Not believing in very much is usually a strength in a politician, and it has served Boris Johnson well. But there are times when it is a weakness and now is one of those times. He had to pretend to be Conservative to get himself out of a hole earlier this year, only to find that he was like a worm that went down when it thought it was coming up.
In order to buy off a rebellion among Conservative MPs, who came close to getting rid of him in January, Johnson changed the team in No 10, appointing a cabinet minister, Steve Barclay, as chief of staff to replace Dan Rosenfield. Rosenfield was a political appointment but had been a civil servant, whereas Barclay was a political appointment of an actual politician. Andrew Griffith, a Tory MP, was brought in to head the No 10 policy unit. And David Canzini, a more "political" special adviser than Rosenfield, was brought in as deputy chief of staff.
Canzini was quickly credited by Tory MPs with repairing a connection between the prime minister and the backbenches that had been broken by two things. One was the tax rise that MPs were bounced into voting for last year, and which was half-rescinded in Rishi Sunak's spring statement in March; and the other was the hesitation over Christmas about whether further restrictions were needed to contain the Omicron variant of coronavirus. That was resolved in favour of inaction by Johnson throwing the decision open to the whole cabinet.
Since then, the threat to Johnson's position has receded, although his recovery had little to do with his outreach work of appeasing rebel Tory MPs, who tend to see themselves as tax-cutting libertarians.
Indeed, there is little about the internal politics of the Tory party that makes any sense. Johnson's hold on No 10 was under threat because of lockdown law-breaking, which had little to do with ideology. And if he had been ousted, he would probably have been replaced by Sunak, the co-author of the unpopular rise in national insurance contributions.
Now the politics of the Tory party make even less sense. Canzini is opposed to a windfall tax on oil and gas companies that would be hugely popular, on the grounds that it is "un-Conservative", and is said to have persuaded Johnson to stand firm against it. I haven't met many Conservative MPs who think that opposition to a popular tax, which would pay for popular help for people facing steep rises in energy bills, is an issue of Conservative principle.
Kwasi Kwarteng, the business secretary, may be one of them, but he is the minister for the oil and gas companies. Suella Braverman, the attorney general, may be another. She told Conservative Home yesterday: "I don't think a windfall tax would be a great idea, if I'm honest. I think that we want to incentivise investment. Profits are not an enemy of Conservatives. Profits mean more investment. Profits mean more research. Profits mean more jobs." She is right, but she has missed the point.
Unexpected profits may or may not be invested wisely, but there is a respectable free-market argument for taxing them more heavily: they are the product of luck, not hard work or innovation. And there is a respectable one-nation argument for spending the proceeds on the mitigation of poverty.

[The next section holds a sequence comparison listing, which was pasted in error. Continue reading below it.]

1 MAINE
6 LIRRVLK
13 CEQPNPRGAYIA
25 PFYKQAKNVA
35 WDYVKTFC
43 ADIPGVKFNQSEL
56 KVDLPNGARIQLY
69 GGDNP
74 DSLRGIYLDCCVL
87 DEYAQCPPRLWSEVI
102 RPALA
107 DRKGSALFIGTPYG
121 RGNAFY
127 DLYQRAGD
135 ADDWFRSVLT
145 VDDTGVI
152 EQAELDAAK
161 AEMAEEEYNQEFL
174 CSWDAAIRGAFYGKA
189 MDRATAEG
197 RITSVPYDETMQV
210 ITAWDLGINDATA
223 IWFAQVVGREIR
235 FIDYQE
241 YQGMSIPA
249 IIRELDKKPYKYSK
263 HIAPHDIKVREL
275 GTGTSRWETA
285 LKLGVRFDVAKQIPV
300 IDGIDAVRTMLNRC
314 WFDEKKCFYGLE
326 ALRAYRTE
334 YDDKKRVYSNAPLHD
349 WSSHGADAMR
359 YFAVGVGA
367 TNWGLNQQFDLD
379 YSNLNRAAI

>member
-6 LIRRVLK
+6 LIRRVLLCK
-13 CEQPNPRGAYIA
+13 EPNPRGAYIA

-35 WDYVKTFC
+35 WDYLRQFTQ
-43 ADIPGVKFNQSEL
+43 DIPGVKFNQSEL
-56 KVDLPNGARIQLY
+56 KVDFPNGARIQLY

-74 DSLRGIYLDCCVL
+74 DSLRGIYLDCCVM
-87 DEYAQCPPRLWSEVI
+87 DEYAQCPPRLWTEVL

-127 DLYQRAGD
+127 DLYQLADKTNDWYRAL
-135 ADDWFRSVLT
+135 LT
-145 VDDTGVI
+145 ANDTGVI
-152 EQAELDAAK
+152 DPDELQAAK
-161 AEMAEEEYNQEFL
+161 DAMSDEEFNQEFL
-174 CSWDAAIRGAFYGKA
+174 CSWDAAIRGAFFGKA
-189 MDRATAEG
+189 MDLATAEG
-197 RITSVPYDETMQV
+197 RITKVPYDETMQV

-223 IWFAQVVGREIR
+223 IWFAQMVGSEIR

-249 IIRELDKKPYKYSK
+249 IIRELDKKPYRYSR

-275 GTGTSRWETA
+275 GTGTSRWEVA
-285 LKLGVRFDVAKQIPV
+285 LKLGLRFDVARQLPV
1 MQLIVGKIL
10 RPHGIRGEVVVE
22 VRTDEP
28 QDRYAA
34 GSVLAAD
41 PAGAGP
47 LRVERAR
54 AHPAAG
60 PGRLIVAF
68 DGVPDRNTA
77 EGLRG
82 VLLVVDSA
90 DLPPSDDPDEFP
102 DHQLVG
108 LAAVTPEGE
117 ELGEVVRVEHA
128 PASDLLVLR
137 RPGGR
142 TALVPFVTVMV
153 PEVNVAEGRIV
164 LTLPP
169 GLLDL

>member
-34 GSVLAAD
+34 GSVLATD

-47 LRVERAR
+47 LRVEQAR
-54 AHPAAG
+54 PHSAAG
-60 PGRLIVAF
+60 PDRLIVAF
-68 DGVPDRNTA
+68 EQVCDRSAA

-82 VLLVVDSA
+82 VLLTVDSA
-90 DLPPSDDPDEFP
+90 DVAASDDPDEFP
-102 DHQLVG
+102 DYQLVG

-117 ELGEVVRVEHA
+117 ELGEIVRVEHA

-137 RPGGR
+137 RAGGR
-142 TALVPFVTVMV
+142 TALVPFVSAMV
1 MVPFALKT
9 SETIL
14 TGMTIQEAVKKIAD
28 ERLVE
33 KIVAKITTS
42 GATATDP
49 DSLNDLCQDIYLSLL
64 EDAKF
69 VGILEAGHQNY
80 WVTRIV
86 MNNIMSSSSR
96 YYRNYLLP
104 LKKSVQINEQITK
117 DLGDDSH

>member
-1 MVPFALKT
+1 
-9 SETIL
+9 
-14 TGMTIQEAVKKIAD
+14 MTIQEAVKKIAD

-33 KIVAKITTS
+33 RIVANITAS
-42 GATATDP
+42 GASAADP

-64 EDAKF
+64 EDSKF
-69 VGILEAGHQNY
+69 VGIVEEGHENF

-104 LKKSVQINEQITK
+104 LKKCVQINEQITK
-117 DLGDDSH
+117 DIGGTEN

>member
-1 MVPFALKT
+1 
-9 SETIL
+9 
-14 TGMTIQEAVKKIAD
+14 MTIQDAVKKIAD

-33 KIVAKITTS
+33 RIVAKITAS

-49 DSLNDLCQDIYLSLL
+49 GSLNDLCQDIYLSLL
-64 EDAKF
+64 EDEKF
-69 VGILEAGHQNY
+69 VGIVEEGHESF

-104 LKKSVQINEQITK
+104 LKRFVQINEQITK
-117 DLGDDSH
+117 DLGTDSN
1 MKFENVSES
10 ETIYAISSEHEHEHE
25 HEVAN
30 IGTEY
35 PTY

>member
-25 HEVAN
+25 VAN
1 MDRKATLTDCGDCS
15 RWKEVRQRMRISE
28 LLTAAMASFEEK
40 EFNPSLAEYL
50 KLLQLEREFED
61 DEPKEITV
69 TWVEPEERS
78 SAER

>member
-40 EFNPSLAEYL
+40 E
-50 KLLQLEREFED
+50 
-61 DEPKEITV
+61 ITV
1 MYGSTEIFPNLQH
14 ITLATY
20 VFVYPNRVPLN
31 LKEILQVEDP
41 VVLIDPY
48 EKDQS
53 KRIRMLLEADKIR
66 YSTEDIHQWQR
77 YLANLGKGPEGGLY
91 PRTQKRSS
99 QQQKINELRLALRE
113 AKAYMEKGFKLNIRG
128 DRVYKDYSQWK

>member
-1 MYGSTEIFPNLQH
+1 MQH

She may be representative of a small minority among Conservative MPs who fail to understand why they won the last election and how they might win the next. John McTernan, Tony Blair's former political secretary, was scathing about these MPs, many of whom first won their seats in 2019, when he talked to students at King's College London recently: "Almost every MP in the red wall is what we call in politics a lottery winner – somebody selected by the party in the strong anticipation that that person will never go anywhere near parliament, and then when you win a landslide, you go, 'What? We should have vetted our MPs much further down the line.' Those people are pushing right-wing policies which are not in their own interests."
His prescription is simple: "Johnson's strength was that he understood the public wanted more public spending. If I was advising the Tories now I would say: 'You won Labour voters; give them Labour policies.'"
It is the lesson that Blair learnt from Bill Clinton: always stay focused on the people who voted for your party for the first time. The Conservatives would be in a better position if McTernan, rather than Canzini, were advising them. He would at least give the government the one thing it lacks at the moment: a clear sense of direction.
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Currently, pockets of Tory MPs want to cut taxes, impose a windfall tax, raise benefits, dish out more help with energy bills (including cancelling the loan element of the chancellor's "buy now pay later" scheme), or all four. Meanwhile, the chancellor went to the CBI this week with a speech so confused it had to be changed at the last minute, in which he promised to cut taxes on business, which had to be clarified later to say he did not mean he was retreating from the huge increase in corporation tax, from 19 to 23 per cent, already announced for next year.
I suspect that Boris Johnson will shortly rediscover the advantage of not believing in anything. He will realise that the objections to a windfall tax are weak, and that the benefits of adopting a popular policy are worth more than mistaken definitions of Conservatism.
If Johnson is a worm, he will discover which way is up. He won Labour voters. He will give them Labour policies.
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